Fifty-four years ago today began a small retreat in the remote place of Land O' Lakes, Wisconsin.
It would change the Church and the world.
At the bequest of Fr. Theodore Hesburgh, then-president of Notre Dame University, 26 people signed a document that declared academic freedom from Church authority. It was, in essence, Catholic academia's declaration of independence from the Magisterium of the Church.
Fr. William Leahy, Boston College president: "It's too bad that it was called 'a true autonomy' rather than 'a necessary autonomy.'"
The following 50 years saw Catholic higher education become secularized, losing its Catholic identity.
Fr. Joseph McShane, Fordham University president: "Our institutions have evolved, and they have always evolved to become more attuned to what the culture was about."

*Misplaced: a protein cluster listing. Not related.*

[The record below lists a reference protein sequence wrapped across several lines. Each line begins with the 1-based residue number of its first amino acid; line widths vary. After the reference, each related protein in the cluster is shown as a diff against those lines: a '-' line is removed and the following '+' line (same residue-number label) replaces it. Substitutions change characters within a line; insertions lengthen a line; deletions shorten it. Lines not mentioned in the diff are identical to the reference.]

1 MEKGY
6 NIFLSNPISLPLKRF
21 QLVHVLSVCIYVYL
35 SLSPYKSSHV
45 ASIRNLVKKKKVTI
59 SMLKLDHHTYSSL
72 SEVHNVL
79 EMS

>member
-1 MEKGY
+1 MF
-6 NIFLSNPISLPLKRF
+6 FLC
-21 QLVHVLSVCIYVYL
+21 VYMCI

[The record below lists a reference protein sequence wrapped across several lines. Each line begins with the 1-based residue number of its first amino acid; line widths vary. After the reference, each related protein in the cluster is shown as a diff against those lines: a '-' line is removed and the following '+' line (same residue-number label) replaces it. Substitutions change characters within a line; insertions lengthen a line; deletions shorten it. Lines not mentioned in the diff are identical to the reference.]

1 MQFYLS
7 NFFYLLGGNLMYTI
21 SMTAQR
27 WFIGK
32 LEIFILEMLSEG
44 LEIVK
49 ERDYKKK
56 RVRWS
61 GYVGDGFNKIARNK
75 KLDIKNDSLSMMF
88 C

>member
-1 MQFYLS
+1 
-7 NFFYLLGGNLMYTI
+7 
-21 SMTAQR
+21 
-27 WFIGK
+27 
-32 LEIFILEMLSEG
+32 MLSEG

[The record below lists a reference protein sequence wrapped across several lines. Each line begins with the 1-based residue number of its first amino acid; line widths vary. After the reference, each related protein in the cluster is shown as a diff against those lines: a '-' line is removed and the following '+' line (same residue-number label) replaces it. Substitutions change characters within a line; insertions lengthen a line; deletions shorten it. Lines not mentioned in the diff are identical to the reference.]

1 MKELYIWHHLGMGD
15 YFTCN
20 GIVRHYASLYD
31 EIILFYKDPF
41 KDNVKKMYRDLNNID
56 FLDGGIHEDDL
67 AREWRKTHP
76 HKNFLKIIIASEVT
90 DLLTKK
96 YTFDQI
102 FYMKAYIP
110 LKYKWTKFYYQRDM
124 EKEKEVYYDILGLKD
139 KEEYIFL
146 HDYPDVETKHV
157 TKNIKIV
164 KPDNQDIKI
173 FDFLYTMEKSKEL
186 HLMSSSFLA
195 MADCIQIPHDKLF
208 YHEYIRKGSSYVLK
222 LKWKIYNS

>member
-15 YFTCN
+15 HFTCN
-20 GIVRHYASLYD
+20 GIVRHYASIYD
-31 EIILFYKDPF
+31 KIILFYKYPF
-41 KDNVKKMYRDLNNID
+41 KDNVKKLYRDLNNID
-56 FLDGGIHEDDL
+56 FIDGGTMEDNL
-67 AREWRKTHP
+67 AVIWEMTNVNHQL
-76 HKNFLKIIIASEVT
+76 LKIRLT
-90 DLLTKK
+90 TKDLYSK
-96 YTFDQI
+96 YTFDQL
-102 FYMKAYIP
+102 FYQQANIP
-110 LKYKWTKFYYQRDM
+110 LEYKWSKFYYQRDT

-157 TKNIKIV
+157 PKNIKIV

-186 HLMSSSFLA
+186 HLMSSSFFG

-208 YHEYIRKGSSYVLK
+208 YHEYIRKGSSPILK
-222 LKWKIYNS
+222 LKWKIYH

In 1968, one year after the infamous signing, Pope Paul VI issued Humanae Vitae to combat the world's contra-love movement of contraception. In 1967, the Land O' Lakes document had an explosive impact as a contra-truth movement, by ignoring doctrine and embracing the winds of the world.
Fr. McShane: "Prepare people for positions of real leadership by making them recognizably excellent in ways that American society would see excellence."
The Land O' Lakes document symbolized another Adam, this one in a Wisconsin paradise, pridefully choosing his own path rather than God's. As a result, countless young people lost their faith, and the United States, its soul.
One of the signers of the document was the notorious Theodore McCarrick, who would go on to become the cardinal-archbishop of Washington before being defrocked for sexual abuse and cover-up.